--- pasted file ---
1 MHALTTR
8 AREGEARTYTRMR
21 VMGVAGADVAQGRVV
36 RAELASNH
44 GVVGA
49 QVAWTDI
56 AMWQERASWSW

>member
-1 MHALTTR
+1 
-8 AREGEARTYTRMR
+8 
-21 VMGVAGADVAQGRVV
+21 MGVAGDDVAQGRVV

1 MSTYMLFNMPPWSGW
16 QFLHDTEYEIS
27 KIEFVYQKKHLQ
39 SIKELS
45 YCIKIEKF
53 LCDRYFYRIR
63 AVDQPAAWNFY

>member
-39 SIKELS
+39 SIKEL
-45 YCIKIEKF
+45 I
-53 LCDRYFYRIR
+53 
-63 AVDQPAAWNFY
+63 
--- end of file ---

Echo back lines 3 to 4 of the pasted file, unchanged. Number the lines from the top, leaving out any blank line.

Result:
21 VMGVAGADVAQGRVV
36 RAELASNH